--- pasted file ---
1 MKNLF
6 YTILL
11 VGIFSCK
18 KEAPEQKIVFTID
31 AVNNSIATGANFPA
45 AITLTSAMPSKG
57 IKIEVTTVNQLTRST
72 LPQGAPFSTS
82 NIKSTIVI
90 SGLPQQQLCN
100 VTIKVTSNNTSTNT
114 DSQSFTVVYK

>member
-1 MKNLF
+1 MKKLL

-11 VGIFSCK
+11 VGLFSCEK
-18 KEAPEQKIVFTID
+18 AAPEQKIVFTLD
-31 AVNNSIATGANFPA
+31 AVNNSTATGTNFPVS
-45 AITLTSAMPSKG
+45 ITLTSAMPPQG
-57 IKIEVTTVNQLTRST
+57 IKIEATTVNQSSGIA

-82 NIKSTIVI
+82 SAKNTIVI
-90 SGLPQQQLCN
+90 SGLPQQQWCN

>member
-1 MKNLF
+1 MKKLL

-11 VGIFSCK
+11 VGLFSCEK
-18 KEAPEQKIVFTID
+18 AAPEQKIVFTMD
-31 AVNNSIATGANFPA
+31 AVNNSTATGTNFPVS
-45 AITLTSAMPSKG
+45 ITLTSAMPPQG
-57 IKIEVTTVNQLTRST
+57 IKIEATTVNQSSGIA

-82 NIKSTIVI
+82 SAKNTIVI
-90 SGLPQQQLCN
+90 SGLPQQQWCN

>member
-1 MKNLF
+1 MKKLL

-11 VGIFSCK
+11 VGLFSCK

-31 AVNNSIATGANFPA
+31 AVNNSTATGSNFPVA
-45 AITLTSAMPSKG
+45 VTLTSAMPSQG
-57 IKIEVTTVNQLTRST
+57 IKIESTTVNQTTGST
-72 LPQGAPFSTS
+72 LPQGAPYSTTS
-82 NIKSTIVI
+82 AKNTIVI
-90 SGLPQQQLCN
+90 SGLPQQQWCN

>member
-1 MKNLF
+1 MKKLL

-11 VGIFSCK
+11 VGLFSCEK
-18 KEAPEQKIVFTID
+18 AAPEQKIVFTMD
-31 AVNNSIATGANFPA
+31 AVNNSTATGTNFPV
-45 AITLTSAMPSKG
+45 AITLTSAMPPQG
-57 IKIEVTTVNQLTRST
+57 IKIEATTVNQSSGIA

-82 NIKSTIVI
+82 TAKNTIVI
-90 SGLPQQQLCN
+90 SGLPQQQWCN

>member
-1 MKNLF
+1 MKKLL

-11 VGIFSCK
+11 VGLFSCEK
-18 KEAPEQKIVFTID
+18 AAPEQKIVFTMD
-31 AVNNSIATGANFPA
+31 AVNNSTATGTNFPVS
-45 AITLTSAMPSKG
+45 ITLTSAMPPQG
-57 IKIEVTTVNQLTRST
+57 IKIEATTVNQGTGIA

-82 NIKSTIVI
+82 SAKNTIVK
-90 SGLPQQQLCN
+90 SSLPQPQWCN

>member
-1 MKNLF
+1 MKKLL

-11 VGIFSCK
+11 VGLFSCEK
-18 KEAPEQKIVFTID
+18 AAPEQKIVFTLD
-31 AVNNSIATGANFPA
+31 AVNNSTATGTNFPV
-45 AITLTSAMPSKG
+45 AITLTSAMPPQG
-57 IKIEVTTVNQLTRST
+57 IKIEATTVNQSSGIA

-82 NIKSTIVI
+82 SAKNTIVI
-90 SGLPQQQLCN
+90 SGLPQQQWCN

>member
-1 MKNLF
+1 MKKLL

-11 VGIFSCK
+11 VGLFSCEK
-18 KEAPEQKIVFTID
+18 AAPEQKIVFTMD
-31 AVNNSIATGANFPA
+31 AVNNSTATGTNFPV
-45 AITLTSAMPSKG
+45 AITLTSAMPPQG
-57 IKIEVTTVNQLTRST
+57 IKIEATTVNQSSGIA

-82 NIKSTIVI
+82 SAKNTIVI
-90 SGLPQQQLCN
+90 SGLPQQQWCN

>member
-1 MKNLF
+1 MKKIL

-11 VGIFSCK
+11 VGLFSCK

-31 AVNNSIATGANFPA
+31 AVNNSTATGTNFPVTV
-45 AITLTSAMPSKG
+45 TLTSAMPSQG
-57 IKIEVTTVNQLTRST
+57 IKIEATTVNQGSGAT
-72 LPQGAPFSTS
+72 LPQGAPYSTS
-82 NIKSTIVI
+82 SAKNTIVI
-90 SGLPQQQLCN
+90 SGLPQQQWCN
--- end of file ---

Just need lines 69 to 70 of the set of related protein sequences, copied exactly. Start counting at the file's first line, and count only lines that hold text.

-18 KEAPEQKIVFTID
+18 AAPEQKIVFTMD